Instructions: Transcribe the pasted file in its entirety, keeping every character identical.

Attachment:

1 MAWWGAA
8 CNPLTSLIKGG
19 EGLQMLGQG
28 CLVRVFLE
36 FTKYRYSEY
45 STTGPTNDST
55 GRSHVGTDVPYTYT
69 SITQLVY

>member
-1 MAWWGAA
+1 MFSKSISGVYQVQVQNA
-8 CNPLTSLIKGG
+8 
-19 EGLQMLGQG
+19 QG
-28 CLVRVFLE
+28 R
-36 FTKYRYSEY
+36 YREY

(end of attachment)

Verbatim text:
1 MAWWGAA
8 CNPLTSLIKGG
19 EGLQMLGQG
28 CLVRVFLE
36 FTKYRYSEY
45 STTGPTNDST
55 GRSHVGTDVPYTYT
69 SITQLVY

>member
-1 MAWWGAA
+1 MFSKSISGVYQVQVQNA
-8 CNPLTSLIKGG
+8 
-19 EGLQMLGQG
+19 QG
-28 CLVRVFLE
+28 R
-36 FTKYRYSEY
+36 YREY